Does Image Metadata Affect Local SEO?
Whether you're trying to rank your images in Google Image Search or you want to give your page content as much boost as possible, you might be wondering if image metadata affects SEO. This could be a great way to add an extra boost, but it could also cause some problems... so what should you do???
So, does image metadata affect SEO? The answer is yes. Strategically adding metadata to some important images on your site can have a positive effect on Local SEO. However, adding metadata to every single image on your site can have a negative effect on your site speed and in return, on your SEO.
What are the best practices for using metadata on your images to have a positive impact on your local SEO? Let's break it down.
Optimizing Images for Local SEO
Back in 2014, the former head of web spam at Google, Matt Cutts, posted a video regarding the use of EXIF data in pictures being used as a ranking factor. As you can imagine, things change over time - especially in the tech world, so there really is no telling if this video is still relevant to Google search today.
However, the way I like to look at it is, give it a try! Test out a few images and see what happens. If it works, then go for some more. If it doesn't work then don't bother wasting your time.
Here is that video:
What is EXIF?
Before we get into how it should be used, let's first cover what EXIF is, as it relates to images. According to Wikipedia, the metadata tags defined in the Exif standard cover a broad spectrum, including:
Date and time information. Helpful if you are trying to optimize for a time and date-specific event
Location information. For photos taken at a specific location - great for local SEO
Title and description. Descriptive texts are attached to the file.
You can use these three areas to try and optimize your images for search. However, do not do this on every single image of your website. I would pick the most important image (closest to the top of the page since Google reads top to bottom) and optimize the EXIF for that single picture. You can still do things to optimize the rest of the images on the page, but only add EXIF data to one.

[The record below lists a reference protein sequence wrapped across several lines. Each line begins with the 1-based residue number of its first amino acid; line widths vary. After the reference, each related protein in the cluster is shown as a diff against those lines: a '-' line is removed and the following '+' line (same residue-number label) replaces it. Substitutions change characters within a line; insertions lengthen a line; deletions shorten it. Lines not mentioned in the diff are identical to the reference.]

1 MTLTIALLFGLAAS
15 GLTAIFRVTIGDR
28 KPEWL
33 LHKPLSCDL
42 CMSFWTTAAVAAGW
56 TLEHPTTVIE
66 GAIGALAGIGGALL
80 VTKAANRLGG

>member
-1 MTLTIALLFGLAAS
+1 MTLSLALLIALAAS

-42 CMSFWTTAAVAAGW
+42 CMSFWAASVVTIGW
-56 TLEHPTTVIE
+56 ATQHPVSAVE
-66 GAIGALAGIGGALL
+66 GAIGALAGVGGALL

It's important to note that the more EXIF metadata you have on the image, the longer it takes for that image to load because the file size is actually larger. This is why you don't want to put this metadata on every single image.
You can view the image EXIF from the Properties panel of your file.
Best Practices for Local Image Optimization
Regardless of whether you put EXIF metadata on all your images or not, there are a few other very important things you should always be doing to optimize your site images for local SEO.
One thing that I love about images is you can use them for more than just adding imagery to your site. They have a secret purpose that isn't noticeable to the site visitor.
Here are a few things that you should ALWAYS do when optimizing your images.
Optimize the File Name
Whenever you save an image to your computer, you can rename that image to be whatever you would like, so you might as well use this to your advantage!
According to Google Search Central,
Likewise, the filename can give Google clues about the subject matter of the image. For example, my-new-black-kitten.jpg is better than IMG00023.JPG.
When it comes to local SEO on your images, you should always include your keyword AND the location that you are trying to optimize for.
Optimizing ALT and Title Tags
Whenever you upload an image to a website, you are given the opportunity to optimize the title and ALT tag. These are elements of an image that are not always seen by the site visitor.
The title can be seen when a person hovers their mouse over an image. The image title will pop up as a tooltip to give more information about the image they are seeing. The ALT tag is used for vision-impaired visitors who might be using a screen reader. It's also the text that displays if the image is unable to load on the page. The great thing about these both is they display in the site source code, which is exactly what Google is reading when they crawl your site. Therefore, Google will see your keywords and location in another area that doesn't appear spammy on the live site.
Fill your Captions with Keywords
Unlike the title and alt tag discussed above, the caption is visible and will be read by your site visitors. If you are using captions, you should be sure to add your keyword and location details to the caption.
I'll be honest that I wasn't using captions on my images, but Google Search Central clearly states that they are looking at the caption, so it's a good thing to start doing to get that extra boost I might need to beat out the competition.